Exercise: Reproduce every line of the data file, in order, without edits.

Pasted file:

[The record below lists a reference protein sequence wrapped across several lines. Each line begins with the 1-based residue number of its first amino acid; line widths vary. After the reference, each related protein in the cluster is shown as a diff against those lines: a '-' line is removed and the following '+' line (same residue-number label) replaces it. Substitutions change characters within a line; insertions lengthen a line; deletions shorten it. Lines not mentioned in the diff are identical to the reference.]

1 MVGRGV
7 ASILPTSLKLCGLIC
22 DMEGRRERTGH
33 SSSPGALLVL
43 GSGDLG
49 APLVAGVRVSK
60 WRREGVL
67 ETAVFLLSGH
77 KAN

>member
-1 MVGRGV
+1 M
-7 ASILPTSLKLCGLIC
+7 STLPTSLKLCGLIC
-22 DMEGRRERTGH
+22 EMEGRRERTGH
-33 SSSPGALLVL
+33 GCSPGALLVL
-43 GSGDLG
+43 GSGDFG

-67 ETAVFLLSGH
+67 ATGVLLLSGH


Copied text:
[The record below lists a reference protein sequence wrapped across several lines. Each line begins with the 1-based residue number of its first amino acid; line widths vary. After the reference, each related protein in the cluster is shown as a diff against those lines: a '-' line is removed and the following '+' line (same residue-number label) replaces it. Substitutions change characters within a line; insertions lengthen a line; deletions shorten it. Lines not mentioned in the diff are identical to the reference.]

1 MVGRGV
7 ASILPTSLKLCGLIC
22 DMEGRRERTGH
33 SSSPGALLVL
43 GSGDLG
49 APLVAGVRVSK
60 WRREGVL
67 ETAVFLLSGH
77 KAN

>member
-1 MVGRGV
+1 M
-7 ASILPTSLKLCGLIC
+7 STLPTSLKLCGLIC
-22 DMEGRRERTGH
+22 EMEGRRERTGH
-33 SSSPGALLVL
+33 GCSPGALLVL
-43 GSGDLG
+43 GSGDFG

-67 ETAVFLLSGH
+67 ATGVLLLSGH